TOY GROUP Q&A
They are a labor of love and I appreciate the time and the effort put into them by their owners and handlers.
negative judge, but instead look for the good points in every exhibit at every show. JOHN C. RAMIREZ I live in beautiful South-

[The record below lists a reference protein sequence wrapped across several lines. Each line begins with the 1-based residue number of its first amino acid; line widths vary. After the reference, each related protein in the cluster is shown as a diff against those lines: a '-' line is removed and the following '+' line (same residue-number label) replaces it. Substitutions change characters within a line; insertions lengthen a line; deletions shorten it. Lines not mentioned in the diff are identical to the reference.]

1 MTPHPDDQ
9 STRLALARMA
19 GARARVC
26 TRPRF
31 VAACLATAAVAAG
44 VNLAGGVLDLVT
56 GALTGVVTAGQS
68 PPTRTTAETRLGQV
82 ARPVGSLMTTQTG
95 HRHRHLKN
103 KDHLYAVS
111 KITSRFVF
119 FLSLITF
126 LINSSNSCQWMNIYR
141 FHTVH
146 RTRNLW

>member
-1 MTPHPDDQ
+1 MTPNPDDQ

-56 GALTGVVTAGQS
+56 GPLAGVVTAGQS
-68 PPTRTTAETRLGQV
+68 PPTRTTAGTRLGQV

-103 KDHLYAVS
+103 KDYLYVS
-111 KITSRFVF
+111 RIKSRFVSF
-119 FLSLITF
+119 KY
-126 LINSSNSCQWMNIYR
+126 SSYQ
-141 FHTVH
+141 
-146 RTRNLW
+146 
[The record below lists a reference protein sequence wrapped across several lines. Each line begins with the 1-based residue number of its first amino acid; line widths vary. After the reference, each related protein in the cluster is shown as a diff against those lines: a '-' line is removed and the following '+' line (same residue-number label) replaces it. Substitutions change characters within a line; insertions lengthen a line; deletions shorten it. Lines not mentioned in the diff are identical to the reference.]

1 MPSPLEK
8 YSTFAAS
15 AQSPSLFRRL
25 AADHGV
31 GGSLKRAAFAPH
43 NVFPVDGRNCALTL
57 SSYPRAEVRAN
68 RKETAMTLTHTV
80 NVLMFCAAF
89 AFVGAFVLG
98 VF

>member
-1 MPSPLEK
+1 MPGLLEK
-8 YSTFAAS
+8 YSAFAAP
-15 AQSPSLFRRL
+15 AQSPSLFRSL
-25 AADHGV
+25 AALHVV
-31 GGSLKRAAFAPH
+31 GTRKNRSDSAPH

breeds each have their own essence, which makes them the breeds they are; their character, the silhouette, their heads and expressions. Take, for example, the English Toy Spaniel with its large “rounded head,” its plush, chubby-looking, well-cushioned face; the Chihua- hua, a big dog in such a little package, his beautiful apple-domed head and his saucy expression, and his attitude of self-importance; the Min Pin with its lovely hackney-like gait; the Pekingese with its rolling “over” the shoulder movement. Each breed has its “musts” and all must be sound. How important is the breed-specific presentation/handling of Toys? Very important, some breeds requiring more than others. I think the rate of speed at which they are moved is important to all. Some are more short-legged than others; they don’t need to be raced around the ring at such a speed that they can barely keep up with the handler. Breed-specific presentation might pertain to the Poo- dle, where grooming and age-related cuts are important; the speed at which a Min Pin is shown to accentuate the hackney-like gait and, likewise, with the Havanese, to show-off the springy gait; the drop coats with the meticulous grooming, requiring daily hair care and the time necessary to brush and prepare topknots and ponytails for ring presentation. All are important. Can I speak to “breed character” among the Toy breeds? Each breed has its own character and its own characteristics. The Toy Group offers breeds that are suitable and compatible to every- one’s taste, be it someone looking for a big dog in a small pack- age, the couch potato or the active little dog with the playful, Terrier-like personality. Why are Toys a pleasure to judge and how are they a challenge? They are a labor of love and I appreciate the time and the effort put into them by their owners and handlers. They require daily work and are not breeds that can be left unattended from show to show. They are a challenge: Keeping a Maltese free of urine and tear stains; likewise, with the Shih Tzu and the Silky with its delicately fine hair. Think about the amount of time needed to groom and keep a Peke in show condition. Physically, they must be in tip-top physical condition no matter how small they are. Personally, I have little patience for a dirty, ungroomed dog in my ring being exhib- ited by someone who should know better. I have made excuses for beginners and advised them to seek help from other exhibitors. I will not ignore a newbie because of this and, instead, try to help them out. They are part of the future of the sport and, sometimes, they just need to talk and learn, and the most seasoned exhibitors are willing to help. Which Toy dogs from the past have had the greatest influence on the sport? Malachy the Peke; the Affen, Banana Joe; Joanne- Chen’s Maya Dancer, the Maltese; We-Syng Lucky Mi, the Chin. These are just a few (some fairly recent and others older) that have impressed me over the years. How has my knowledge of Toys influenced my understanding of dogs in general? As I mentioned earlier, my basic background was in the Working Group. At the time, several of the problems that existed in this Group also prevailed in the Toys. So, I would have to conclude that my overall understanding comes from these two Groups. We now see more breed consistency and overall soundness that wasn’t there years ago. Regardless of size, they offer a lot of educational opportunities. What can non-Toy fanciers learn from exhibitors of the Toy breeds? Patience and dedication.